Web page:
The formation and stability of the subnivium requires more than a few flurries. Winter ecologists have suggested that eight inches of snow is necessary to develop a stable layer of insulation. Depth is not the only factor, however. More accurately, the stability of the subnivium depends on the interaction between snow depth and snow density. Imagine being under a stack of blankets that are all flattened and pressed together. When compressed, the blankets essentially form one compacted layer. In contrast, when they are lightly placed on top of one another, their insulative capacity increases because the air pockets between them trap heat. Greater depths of low-density snow are therefore better at insulating the ground.
Both depth and density of snow are sensitive to temperature. Scientists are now beginning to explore how climate change will affect the subnivium, as well as the species that depend on it. At first glance, warmer winters seem beneficial for species that have difficulty surviving subzero temperatures; however, as with most ecological phenomena, the consequences are not so straightforward. Research has shown that the snow season (the period when snow is more likely than rain) has become shorter since l970. When rain falls on snow, it increases the density of the snow and reduces its insulative capacity. Therefore, even though winters are expected to become warmer overall from future climate change, the subnivium will tend to become colder and more variable with less protection from the above-ground temperatures.
The effects of a colder subnivium are complex… For example, shrubs such as crowberry and alpine azalea that grow along the forest floor tend to block the wind and so retain higher depths of snow around them. This captured snow helps to keep soils insulated and in turn increases plant decomposition and nutrient release. In field experiments, researchers removed a portion. of the snow cover to investigate the importance of the subnivium’s insulation. They found that soil frost in the snow-free area resulted in damage to plant roots and sometimes even the death of the plant.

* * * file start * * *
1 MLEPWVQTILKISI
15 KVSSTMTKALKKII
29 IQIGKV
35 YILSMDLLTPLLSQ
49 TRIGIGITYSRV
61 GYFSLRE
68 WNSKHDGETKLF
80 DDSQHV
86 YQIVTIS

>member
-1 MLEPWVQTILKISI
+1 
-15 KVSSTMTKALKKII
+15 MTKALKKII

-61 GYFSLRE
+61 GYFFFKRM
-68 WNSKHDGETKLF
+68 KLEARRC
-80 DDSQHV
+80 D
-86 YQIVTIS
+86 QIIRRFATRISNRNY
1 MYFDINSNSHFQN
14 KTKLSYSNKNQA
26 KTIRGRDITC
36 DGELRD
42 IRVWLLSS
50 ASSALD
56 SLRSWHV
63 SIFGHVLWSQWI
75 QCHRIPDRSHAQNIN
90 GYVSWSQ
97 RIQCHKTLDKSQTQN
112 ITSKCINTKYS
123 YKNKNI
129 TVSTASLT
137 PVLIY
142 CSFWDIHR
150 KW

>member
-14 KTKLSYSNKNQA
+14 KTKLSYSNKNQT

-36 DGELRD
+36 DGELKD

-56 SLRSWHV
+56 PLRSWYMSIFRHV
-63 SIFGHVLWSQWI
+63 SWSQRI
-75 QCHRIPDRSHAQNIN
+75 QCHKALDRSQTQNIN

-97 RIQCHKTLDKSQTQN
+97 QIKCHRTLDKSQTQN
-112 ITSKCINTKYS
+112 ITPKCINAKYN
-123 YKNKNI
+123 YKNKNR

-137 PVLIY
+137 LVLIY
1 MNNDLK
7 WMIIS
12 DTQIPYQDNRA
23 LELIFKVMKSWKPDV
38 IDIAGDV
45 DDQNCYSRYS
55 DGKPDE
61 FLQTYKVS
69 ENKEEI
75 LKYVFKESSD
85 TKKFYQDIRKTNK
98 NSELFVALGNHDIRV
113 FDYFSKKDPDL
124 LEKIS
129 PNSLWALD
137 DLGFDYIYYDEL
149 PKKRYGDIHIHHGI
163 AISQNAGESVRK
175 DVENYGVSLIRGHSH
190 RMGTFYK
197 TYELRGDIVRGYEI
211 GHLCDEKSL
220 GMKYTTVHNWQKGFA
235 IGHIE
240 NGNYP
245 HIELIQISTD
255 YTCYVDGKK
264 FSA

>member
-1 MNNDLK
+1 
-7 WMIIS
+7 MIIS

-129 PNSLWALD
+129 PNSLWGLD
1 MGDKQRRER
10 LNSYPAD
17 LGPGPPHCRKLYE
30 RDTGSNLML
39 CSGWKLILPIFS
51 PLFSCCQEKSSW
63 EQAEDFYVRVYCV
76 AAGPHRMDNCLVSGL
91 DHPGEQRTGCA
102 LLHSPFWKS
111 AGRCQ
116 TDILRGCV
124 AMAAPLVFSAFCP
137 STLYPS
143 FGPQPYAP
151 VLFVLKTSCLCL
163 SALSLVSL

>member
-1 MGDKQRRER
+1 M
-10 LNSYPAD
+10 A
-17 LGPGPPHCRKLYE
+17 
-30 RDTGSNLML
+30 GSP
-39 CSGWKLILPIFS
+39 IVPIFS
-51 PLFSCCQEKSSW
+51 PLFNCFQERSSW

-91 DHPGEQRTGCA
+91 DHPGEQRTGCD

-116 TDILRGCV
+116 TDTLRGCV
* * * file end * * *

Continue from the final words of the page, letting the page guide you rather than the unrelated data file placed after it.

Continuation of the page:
Question 5: The purpose of this passage is to
a) introduce readers to a relatively unknown ecosystem: the subnivium.
b) explain how the subnivium works to provide shelter and food to several species.
c) outline the effects of climate change on the subnivium.
d) draw an analogy between the effect of blankets on humans and of snow cover on species living in the subnivium.
Question 6: All of the following statements are true EXCEPT
a) Snow depth and Snow density both influence the stability of the subnivium.
b) Climate change has some positive effects on the subnivium.
c) The subnivium maintains a steady temperature that can be 30 to 40 degrees warmer than the winter air temperature.
d) Researchers have established the adverse effects of dwindling snow cover on the subnivium.
Question 7: Based on this extract, the author would support which one of the following actions?
a) The use of snow machines in winter to ensure snow cover of at least eight inches.
b) Government action to curb climate change.
c) Adding nutrients to the soil in winter.
d) Planting more shrubs in areas of short snow season.
Question 8: In paragraph 6, the author provides the examples of crowberry and alpine azalea to demonstrate that
a) Despite frigid temperatures, several species survive in temperate and Arctic regions.
b) Due to frigid temperatures in the temperate and Arctic regions, plant species that survive tend to be shrubs rather than trees.
c) The crowberry and alpine azalea are abundant in temperate and Arctic regions.